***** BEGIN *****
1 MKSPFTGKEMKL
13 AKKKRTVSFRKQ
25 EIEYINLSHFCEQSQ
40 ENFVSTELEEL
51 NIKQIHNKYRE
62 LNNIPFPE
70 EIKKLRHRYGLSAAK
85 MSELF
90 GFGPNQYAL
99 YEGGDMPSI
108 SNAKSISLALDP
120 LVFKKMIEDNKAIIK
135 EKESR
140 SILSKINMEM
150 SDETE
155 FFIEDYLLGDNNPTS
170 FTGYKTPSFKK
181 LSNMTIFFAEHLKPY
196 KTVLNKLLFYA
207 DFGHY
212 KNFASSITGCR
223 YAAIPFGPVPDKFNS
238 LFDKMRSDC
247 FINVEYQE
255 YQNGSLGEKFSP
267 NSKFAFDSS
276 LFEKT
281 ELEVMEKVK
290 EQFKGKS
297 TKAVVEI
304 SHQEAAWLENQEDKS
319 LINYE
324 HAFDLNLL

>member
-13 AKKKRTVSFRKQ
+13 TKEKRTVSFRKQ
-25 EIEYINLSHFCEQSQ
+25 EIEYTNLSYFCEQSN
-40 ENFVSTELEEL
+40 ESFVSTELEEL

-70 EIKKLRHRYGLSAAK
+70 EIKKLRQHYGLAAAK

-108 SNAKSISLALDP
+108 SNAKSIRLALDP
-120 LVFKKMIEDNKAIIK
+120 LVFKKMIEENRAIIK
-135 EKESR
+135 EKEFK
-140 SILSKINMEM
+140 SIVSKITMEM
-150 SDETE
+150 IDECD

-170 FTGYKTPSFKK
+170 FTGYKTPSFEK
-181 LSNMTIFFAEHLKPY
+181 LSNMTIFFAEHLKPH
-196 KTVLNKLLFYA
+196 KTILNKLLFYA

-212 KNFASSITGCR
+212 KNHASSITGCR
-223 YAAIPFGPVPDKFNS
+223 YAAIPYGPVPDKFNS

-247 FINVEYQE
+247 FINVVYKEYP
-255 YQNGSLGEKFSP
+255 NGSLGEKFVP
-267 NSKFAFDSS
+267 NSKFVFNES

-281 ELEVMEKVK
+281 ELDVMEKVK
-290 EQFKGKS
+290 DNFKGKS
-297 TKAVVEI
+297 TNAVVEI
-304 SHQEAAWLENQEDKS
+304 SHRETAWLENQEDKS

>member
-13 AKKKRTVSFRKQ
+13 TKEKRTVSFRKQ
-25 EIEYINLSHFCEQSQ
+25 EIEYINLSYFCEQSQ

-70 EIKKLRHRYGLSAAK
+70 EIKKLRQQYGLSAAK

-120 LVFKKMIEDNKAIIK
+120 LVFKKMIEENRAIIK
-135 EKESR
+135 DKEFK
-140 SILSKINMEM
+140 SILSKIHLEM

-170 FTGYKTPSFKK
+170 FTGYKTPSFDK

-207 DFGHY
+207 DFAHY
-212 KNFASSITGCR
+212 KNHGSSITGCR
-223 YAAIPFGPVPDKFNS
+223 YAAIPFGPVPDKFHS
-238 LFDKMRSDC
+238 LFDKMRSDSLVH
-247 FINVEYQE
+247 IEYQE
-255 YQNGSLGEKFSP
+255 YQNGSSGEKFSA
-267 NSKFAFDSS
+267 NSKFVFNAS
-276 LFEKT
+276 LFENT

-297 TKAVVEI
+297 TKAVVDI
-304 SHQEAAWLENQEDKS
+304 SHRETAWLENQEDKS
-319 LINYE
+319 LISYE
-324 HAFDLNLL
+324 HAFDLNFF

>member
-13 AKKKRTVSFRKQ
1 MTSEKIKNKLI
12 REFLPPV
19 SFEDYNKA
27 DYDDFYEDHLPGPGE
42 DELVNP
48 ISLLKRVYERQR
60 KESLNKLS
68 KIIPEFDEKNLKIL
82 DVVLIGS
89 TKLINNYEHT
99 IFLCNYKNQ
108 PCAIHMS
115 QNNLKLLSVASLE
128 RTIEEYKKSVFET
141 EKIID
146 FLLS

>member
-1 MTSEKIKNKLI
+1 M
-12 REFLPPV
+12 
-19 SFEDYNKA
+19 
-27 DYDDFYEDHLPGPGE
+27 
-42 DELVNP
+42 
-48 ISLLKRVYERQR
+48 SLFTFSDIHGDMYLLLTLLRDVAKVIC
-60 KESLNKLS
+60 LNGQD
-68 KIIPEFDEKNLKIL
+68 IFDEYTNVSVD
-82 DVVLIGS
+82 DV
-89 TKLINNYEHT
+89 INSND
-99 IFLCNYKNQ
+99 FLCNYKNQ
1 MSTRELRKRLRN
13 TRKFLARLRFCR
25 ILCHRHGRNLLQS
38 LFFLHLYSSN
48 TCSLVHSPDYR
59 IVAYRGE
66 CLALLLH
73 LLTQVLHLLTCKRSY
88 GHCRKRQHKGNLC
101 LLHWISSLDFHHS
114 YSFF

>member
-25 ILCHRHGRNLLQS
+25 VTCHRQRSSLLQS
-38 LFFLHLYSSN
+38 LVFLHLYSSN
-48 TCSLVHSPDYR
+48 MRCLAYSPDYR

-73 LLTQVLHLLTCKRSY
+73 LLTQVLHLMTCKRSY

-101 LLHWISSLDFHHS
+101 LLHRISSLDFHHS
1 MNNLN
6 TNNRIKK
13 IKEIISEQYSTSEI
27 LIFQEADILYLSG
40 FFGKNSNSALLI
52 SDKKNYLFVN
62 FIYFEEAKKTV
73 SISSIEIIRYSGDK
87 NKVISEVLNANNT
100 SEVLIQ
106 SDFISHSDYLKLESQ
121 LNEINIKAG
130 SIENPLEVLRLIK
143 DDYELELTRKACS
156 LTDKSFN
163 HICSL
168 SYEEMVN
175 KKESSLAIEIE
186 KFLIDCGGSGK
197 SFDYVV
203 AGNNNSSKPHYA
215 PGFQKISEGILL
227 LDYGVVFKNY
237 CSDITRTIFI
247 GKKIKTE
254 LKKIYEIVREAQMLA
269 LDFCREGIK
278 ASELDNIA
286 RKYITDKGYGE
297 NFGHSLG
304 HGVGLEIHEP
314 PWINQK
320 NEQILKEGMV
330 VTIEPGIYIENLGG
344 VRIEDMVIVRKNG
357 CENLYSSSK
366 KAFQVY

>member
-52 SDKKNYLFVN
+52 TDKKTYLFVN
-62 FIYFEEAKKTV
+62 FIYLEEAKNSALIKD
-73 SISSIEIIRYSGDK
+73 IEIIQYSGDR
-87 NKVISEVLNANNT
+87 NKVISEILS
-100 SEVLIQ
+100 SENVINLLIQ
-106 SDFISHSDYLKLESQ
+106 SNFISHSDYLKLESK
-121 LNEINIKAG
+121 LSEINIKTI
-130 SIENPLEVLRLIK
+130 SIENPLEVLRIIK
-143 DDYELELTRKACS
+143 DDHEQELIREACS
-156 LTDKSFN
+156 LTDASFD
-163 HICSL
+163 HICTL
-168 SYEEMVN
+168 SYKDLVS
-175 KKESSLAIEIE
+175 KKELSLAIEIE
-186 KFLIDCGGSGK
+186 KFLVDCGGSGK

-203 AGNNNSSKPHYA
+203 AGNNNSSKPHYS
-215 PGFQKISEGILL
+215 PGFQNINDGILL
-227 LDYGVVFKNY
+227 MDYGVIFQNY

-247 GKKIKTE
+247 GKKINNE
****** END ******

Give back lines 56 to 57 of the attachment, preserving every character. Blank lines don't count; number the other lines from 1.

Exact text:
+181 LSNMTIFFAEHLKPH
-196 KTVLNKLLFYA